The typical duration of a simulated railway station scenario is several minutes and the classification introduced further is related to this duration. We suggest constructing a “basic scenario” from the observations, and then calibrating the more volatile information in shorter intervals:

  • Stationary input – stationary data can be expected not to change over a period of time significantly longer than the scenario duration. For a railway station, the input is assumed to be stationary if it does not change in a range from several hours, to days, weeks, or even months, etc., – for example, the locations of permanent structures such as platforms. However, even this type of data must be checked in regular and relatively short intervals because any alterations in the infrastructure may dramatically impact the scenario.
  • Topology – the area of observation could be divided into walkable and non-walkable areas. The latter includes obstacles with their types, positions and forms and areas where pedestrians are not allowed to enter, such as railway tracks. This data is fed directly into the simulation and can be assumed to remain stationary.
  • Positions of sources and targets – the topology also determines possible positions of sources and targets for virtual pedestrians, that is, the locations where people come from and where they go to. For a railway station these can be: Departure and arrival platforms, entrances and exists. Again, this is direct input data that is mostly stationary. One should, however, check this information at some regular intervals since entries and exits can get closed at any time.

Quasi-stationary input.

By quasi-stationary parameters we mean parameters which gradually change over time but can be considered stationary for several prediction periods. On the scale of our simulation scenario, they can be considered stationary for a few minutes. Such parameters often depend on the time of day or type of scenario. We recommend to store typical values in a scenario data base and to use them as default starting values for fast and yet accurate calibration:

  • The Distribution of free-flow velocities is very often taken from literature following Weidmann's suggestions [12] of a normal distribution with the mean velocity 1,34 m/s and the standard deviation of 0,26 m/s. In Distributions of free-flow velocities we described how the results of our free-flow velocity measurements differ from literature values (Figure 4, Figure 5). Therefore, in contrast to the usually assumed distribution, we propose to extract the distribution of the free-flow velocities from observations and to generate virtual pedestrian velocities according to the empiric distribution from the last measurement. Note, if a scenario contains stairs, escalators or other types of non-standard planes, the free-flow velocities should be measured additionally for these surfaces. For example, for stairs and escalators up and down the free-flow velocity should be measured separately.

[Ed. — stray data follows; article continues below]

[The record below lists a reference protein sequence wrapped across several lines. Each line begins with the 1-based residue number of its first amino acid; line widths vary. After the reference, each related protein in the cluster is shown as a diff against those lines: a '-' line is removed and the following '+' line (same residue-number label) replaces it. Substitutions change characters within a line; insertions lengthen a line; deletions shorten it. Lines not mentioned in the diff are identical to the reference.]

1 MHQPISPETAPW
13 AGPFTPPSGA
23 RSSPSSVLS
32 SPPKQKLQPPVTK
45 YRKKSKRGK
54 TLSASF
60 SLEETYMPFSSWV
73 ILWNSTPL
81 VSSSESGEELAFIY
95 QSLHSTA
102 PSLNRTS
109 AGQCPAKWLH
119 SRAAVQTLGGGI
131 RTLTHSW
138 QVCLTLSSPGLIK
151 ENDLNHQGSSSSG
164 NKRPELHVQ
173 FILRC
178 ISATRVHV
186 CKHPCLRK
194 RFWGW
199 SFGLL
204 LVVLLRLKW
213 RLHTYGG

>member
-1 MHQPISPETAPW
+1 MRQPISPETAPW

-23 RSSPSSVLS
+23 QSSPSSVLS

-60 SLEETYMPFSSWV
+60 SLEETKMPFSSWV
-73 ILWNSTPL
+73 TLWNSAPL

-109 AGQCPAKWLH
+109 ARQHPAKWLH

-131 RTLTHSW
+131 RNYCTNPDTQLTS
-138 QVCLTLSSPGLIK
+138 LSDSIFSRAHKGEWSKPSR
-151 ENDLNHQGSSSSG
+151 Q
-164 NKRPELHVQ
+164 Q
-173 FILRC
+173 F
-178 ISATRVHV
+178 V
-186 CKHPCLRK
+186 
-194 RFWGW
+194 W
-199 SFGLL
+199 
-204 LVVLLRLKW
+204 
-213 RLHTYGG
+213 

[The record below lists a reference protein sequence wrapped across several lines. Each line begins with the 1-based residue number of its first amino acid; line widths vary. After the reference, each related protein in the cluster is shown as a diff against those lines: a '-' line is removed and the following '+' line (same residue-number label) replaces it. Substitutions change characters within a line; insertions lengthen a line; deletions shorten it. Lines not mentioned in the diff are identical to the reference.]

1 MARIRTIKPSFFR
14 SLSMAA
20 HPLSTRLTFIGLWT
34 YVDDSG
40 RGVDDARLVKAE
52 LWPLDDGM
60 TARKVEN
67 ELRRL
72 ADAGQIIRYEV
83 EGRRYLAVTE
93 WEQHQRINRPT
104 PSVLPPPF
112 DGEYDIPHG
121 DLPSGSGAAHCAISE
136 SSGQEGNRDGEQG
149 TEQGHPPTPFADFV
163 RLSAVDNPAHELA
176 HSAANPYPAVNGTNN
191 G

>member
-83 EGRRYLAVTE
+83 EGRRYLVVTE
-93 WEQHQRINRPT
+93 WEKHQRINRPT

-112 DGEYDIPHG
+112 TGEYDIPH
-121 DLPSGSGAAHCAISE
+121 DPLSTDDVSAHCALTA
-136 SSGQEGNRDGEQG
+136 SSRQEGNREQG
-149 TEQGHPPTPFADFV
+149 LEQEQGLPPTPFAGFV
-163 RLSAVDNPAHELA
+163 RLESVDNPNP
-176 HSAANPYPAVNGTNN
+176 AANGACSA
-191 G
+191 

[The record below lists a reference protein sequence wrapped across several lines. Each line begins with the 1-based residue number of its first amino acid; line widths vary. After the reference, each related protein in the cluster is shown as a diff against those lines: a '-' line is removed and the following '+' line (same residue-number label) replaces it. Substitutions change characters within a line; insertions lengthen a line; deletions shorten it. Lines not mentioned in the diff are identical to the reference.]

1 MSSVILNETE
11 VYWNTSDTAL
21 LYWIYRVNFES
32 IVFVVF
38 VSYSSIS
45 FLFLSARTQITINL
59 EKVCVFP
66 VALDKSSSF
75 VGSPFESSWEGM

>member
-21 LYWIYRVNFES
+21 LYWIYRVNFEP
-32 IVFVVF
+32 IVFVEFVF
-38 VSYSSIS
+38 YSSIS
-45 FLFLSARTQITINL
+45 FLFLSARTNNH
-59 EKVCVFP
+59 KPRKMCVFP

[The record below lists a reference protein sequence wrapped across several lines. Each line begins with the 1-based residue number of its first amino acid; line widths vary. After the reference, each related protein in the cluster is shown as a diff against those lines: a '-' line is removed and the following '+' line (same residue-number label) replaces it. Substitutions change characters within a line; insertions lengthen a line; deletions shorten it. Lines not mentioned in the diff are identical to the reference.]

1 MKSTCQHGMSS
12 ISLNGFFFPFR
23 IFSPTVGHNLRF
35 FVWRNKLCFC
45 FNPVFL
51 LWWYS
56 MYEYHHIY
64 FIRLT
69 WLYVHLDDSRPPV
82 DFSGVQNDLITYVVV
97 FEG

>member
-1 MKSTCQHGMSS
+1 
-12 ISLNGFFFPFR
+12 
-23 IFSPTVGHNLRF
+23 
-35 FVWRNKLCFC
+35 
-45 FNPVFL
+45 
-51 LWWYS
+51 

• Density-flow relation – often Weidmann's diagram is used as fundamental diagram to describe the density-flow relation. However, our measurements suggest that the real behavior of pedestrians may differ (Figure 8). Therefore, we propose to use a measured flow-density relation instead. In particular, to deal with measured scattered values, we propose to use a smooth approximation or piecewise interpolation of the measured density-flow relation as a reference curve, or objective function, for calibration. This can be achieved robustly with standard optimization methods [54], [61]. We expect the relationship to be quasi-stationary which is a very desirable quality to speed up the calibration process: The last set of calibrated parameters gives an excellent starting position for the next calibration; thus, calibration time would not become an issue. However, the assumption of quasi-stationarity of the density-flow relationship remains to be further substantiated through more extensive measurements. Note that similar to the case of the free-flow velocity, the density-flow relationship should be measured separately for stairs, escalators, etc.
  • Distance kept from walls – when moving, pedestrians keep a certain distance from obstacles. In [62] movement of a single person in the presence of walls is examined. We propose to investigate multiple trajectories to derive a distribution of the distances kept to the walls. This distribution can be taken as a reference curve according to which the simulation tool can be calibrated. The statistical data on the distances to walls in our video footage is under investigation at the moment. First observations indicate that the influence range of a wall is about 2 m.
  • Source-target relationship – to direct virtual pedestrians from sources to targets in a way that fits the scenario, statistical information on mapping between sources and targets must be extracted from video footage, or any other type of suitable sensor. The analysis of the video data for our railway station suggests that the distribution differs from scenario to scenario and depends on time, however, usually it changes on time intervals larger than the simulated period of time. Hence we propose to re-evaluate the target-source distribution at relatively short intervals to direct virtual pedestrians from sources to targets in a way that fits the scenario.

Dynamic input.

Dynamic parameters change very quickly and therefore demand constant recalibration. An obvious example are pedestrian appearances following, e.g. train arrivals. Neither arrival times nor train occupancies are predictable with precision, so pedestrian appearances are volatile. Since this kind of information changes every few minutes, it limits the maximum span of predictions intervals accordingly. A permanent readjustment process is necessary here.